A 'Protest Against Confinement' Was Held In Front Of Quebec's Parliament (VIDEO)
"They're shouting through their windows against the vaccine."
Early this Sunday, LaPresse broke the news that a group of Montrealers were preparing to make their way to Quebec City to hold a "protest against confinement." And at around 3:30 p.m. on May 17, a protest did, in fact, take place in front of Quebec's Parliament building. And, a witness to it, Jake Lamotta Granato, sent MTL Blog photos and videos of the occurrence, which we've shared with you below.
The protest was organized by a group on social media called "Appel à la liberté," which in English translates to Call for Freedom.
The Facebook group has over 4,000 members.
LaPresse told its readers that the group's goal in regards to holding a protest in front of parliament is "to denounce 'the dictatorship of the WHO' and 'the manipulation of pandemic-related statistics to justify containment and the potential vaccine requirement."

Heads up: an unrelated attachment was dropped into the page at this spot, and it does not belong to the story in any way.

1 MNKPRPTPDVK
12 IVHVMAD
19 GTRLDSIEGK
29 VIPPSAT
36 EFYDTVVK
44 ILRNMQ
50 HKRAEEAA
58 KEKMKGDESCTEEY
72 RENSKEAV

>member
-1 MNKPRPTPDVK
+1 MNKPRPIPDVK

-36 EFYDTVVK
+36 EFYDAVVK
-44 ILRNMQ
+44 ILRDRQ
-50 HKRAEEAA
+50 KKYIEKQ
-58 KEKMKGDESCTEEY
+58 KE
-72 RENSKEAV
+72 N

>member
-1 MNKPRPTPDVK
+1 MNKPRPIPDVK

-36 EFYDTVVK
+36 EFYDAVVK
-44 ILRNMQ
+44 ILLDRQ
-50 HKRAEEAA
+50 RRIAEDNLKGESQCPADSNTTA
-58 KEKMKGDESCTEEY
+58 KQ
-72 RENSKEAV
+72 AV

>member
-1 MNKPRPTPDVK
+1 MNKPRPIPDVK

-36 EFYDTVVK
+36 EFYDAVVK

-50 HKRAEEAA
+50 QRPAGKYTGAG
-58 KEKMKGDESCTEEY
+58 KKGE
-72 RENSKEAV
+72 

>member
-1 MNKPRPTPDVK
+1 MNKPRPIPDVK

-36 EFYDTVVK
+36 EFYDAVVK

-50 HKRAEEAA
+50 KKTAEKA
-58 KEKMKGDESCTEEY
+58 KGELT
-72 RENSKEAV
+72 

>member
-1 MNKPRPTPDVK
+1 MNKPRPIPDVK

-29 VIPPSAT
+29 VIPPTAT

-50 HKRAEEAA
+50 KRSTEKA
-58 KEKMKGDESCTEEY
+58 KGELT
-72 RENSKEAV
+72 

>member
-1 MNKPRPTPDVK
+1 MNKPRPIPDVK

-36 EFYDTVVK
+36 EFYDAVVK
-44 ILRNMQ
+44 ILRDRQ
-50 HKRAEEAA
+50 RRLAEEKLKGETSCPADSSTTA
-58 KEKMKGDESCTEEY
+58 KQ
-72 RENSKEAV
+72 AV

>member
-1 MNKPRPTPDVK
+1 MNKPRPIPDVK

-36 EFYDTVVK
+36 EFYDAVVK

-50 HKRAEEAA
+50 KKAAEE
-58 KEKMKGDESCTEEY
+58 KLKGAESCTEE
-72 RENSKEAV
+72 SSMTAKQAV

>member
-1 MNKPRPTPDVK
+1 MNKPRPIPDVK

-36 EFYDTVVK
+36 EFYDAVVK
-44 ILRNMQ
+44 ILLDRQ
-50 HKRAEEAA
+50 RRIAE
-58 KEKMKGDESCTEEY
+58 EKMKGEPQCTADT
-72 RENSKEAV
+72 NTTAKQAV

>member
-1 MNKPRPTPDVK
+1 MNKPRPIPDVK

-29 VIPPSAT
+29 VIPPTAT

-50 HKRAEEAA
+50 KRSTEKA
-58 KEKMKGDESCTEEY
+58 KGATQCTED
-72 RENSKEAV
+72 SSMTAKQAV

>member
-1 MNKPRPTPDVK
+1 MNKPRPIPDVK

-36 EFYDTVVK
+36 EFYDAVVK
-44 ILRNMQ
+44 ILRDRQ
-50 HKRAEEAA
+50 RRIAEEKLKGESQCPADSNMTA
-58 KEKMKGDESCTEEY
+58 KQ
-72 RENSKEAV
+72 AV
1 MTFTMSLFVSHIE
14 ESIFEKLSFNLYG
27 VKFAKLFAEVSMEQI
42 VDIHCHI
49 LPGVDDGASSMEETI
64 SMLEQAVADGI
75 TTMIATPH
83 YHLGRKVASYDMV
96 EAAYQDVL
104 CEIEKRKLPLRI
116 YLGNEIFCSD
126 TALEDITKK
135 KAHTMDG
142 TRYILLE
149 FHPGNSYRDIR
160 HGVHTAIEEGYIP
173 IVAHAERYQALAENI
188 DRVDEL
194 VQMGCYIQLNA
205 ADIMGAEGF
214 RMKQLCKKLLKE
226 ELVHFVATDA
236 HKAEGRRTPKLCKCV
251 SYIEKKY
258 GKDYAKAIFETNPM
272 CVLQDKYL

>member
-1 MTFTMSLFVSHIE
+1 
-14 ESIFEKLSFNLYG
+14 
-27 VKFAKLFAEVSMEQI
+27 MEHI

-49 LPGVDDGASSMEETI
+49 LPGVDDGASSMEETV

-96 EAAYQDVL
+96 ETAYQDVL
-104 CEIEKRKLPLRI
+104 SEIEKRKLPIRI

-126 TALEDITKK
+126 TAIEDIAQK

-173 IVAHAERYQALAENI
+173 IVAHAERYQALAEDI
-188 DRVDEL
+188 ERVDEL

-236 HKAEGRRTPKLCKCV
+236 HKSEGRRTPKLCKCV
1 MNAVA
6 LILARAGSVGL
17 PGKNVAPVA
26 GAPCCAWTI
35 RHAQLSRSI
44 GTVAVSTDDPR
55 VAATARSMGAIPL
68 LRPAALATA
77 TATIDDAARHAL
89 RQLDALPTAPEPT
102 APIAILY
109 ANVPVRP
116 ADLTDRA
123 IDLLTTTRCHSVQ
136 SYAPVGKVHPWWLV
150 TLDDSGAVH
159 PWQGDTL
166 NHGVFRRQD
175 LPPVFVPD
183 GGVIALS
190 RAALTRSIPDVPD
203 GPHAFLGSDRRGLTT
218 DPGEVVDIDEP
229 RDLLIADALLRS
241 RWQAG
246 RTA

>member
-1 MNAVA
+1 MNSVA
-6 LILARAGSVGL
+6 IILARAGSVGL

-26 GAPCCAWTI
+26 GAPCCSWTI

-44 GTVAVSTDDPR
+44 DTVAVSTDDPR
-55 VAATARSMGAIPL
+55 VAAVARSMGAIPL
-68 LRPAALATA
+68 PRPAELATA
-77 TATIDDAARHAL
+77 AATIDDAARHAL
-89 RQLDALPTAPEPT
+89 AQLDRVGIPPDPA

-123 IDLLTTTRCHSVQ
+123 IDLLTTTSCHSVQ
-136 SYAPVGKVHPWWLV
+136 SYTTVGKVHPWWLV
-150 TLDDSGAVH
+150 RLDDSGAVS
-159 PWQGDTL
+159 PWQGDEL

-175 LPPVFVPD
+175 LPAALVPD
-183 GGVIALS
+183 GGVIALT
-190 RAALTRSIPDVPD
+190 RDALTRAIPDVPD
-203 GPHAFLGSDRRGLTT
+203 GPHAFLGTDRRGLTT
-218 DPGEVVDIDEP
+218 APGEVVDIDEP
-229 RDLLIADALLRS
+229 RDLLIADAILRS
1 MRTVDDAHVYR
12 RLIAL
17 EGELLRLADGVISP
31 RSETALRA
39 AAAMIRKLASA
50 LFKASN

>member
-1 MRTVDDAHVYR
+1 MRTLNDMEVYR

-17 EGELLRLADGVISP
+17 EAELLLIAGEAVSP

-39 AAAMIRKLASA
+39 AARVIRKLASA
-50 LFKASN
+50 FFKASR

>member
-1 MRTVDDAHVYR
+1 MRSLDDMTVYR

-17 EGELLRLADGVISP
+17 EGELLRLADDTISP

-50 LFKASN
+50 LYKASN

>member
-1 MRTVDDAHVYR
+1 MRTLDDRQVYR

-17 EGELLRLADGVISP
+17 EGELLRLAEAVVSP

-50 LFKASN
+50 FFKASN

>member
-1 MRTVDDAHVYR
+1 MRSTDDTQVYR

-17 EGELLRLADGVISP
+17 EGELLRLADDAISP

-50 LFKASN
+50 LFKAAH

Jake Lamotta Granato, a local to the area, described the protest to MTL Blog by saying that people were "shouting through their windows against the vaccine."
On the scene, many Quebec flags were held up along with various protest posters.
You can get a glimpse of the "protest against confinement" in the video below.
LaPresse's article from 11 a.m. on the morning of May 17 said that there were approximately 60 individuals making their way from Montreal to the protest in Quebec City.
As one can see from the video above, the number of attendants grew in size than what was originally anticipated.
One of the protest signs read "Les mensonges tues," which is directly translated to "Lies kill."
According to LaPresse, Antoine Tremblay, the moderator of the group, believes that "the second wave is a lie that we are made to swallow one bite at a time."
LaPresse tells us that the protest is against various things: a vaccine, 5G towers that some believe are impeding on Quebecers' privacy, and the general information being released about COVID-19 in Quebec.
"We want our rights and freedoms back. The state of emergency is less and less justified and justifiable," Joël Hamel, a member of the protest group, told La Presse.
Stay tuned for more updates.